On May 12, 2018, he was charged with the crimes of interference with aeronautical security, disclosure of political secrets, and cyber espionage. He was detained on remand, under the argument that there was a proven flight risk. After his detention, on May 15, 2018, agents returned to Mr. Jaimes’ house and seized electronic equipment and other devices, such as computers and radars.
His family and lawyers claimed they had tried, several times, to visit Mr. Jaimes at “El Helicoide”, the headquarters of the Bolivarian National Intelligence Service (SEBIN), but the officers there repeatedly stated that he was not being held at that location.
On May 28, 2018, Mr. Jaimes’ lawyers filed a habeas corpus action, which was later declared inadmissible because the court had confirmed that Mr. Jaimes Criollo was, in fact, being held at “El Helicoide” prison.
On June 4, 2018, Mr. Carlos José Correa Barros, Executive Director of the NGO “Espacio Público”, requested precautionary measures to the Inter-American Commission on Human Rights to guarantee the rights to life, personal liberty, and personal integrity of every person detained at “El Helicoide”, but particularly of Mr. Pedro Jaimes.
On June 18, 2018, Mr. Carlos Correa and two other lawyers from “Espacio Público” sent another petition, this time to the United Nations Working Group on Arbitrary Detention, claiming an enforced disappearance and the violation of the rights to freedom of opinion and expression. In their view, the alleged violations of Pedro Jaimes’ rights to personal liberty, personal integrity, and private and family life, were a retaliation for the legitimate exercise of his right to freedom of expression on social networks. They argued that Pedro Jaimes was arrested, prosecuted and then disappeared, as a result of the exercise of his freedom of expression.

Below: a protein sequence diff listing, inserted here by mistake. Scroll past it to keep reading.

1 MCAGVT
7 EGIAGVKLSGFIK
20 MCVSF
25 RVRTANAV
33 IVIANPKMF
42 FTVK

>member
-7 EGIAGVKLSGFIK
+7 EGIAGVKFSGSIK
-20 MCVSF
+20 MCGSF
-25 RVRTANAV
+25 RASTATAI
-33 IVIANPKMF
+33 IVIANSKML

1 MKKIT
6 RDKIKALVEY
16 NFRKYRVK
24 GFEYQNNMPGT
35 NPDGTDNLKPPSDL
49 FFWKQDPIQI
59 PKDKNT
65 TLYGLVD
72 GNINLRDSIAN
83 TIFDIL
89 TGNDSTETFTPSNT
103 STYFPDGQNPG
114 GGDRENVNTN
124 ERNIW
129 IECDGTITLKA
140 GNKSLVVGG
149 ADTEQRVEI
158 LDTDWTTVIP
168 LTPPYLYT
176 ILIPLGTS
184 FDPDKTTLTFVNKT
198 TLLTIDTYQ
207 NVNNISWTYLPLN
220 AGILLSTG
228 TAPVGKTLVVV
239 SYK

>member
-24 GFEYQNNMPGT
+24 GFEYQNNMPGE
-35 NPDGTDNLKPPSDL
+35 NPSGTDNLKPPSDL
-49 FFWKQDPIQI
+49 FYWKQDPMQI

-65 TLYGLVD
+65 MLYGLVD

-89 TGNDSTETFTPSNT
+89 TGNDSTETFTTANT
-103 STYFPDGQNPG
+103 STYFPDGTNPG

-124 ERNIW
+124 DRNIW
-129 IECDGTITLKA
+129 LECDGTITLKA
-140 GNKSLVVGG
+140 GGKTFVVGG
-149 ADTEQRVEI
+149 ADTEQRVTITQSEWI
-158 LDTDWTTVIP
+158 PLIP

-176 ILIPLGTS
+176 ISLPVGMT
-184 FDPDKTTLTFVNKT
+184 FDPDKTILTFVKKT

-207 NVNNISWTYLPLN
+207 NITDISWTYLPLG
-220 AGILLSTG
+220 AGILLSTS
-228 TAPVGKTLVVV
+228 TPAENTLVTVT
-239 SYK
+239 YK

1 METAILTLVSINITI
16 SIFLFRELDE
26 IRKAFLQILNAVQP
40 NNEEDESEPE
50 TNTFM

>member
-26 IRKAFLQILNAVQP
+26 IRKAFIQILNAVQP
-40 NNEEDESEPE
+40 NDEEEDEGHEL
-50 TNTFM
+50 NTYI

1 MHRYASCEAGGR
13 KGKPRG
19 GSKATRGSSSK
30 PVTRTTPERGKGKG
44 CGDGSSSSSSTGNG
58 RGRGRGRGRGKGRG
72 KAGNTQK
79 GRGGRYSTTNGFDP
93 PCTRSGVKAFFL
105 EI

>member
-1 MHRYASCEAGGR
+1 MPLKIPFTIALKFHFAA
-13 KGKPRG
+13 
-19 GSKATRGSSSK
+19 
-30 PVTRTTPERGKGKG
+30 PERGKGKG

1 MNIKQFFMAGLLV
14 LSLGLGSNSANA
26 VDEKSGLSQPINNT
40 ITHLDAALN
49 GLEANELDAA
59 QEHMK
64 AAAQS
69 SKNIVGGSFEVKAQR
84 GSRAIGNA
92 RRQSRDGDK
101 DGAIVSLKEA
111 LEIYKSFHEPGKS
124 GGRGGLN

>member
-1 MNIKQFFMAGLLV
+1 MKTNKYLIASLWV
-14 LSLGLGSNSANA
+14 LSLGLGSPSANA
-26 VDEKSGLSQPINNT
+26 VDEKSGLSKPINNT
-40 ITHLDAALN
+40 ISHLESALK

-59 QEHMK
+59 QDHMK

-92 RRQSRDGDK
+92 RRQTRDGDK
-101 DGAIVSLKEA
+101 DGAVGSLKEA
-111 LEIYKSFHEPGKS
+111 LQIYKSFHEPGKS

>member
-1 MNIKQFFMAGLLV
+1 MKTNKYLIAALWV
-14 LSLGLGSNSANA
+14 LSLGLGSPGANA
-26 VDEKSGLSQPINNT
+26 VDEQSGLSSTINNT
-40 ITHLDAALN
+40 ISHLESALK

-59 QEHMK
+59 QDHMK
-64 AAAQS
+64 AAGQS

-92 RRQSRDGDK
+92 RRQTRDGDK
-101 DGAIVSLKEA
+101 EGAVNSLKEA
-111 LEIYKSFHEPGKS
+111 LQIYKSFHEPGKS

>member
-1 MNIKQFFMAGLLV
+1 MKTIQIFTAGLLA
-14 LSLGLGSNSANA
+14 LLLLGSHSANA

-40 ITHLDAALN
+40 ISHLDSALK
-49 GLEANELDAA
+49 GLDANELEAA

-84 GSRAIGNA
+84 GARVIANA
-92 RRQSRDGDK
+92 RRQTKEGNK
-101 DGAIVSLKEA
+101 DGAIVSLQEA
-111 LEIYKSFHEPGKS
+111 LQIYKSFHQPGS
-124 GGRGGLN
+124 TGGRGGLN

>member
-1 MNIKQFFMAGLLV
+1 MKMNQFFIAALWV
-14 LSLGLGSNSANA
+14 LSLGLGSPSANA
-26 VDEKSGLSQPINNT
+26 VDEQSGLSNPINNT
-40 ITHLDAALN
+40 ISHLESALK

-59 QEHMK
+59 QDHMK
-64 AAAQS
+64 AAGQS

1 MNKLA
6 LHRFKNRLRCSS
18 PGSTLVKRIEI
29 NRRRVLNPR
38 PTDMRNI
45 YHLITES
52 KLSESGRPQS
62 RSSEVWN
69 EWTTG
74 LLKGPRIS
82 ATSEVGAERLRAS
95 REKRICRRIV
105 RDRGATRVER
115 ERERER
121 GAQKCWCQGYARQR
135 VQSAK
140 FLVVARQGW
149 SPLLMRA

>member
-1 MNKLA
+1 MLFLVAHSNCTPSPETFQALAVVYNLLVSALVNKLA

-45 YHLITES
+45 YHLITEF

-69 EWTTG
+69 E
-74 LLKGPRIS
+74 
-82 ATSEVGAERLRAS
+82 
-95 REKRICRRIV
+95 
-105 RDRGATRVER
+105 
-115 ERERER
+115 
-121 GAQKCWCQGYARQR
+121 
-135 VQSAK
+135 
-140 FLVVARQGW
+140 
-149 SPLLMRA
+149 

On October 4, 2018, the Inter-American Commission on Human Rights adopted the precautionary measures and asked Venezuela to take the necessary steps to protect Pedro Jaimes’ rights to health, life, and personal integrity. Regarding the alleged violation of the right to freedom of expression, the Commission held that it should be evaluated on the merits of an eventual petition or case, and not in a precautionary measures procedure.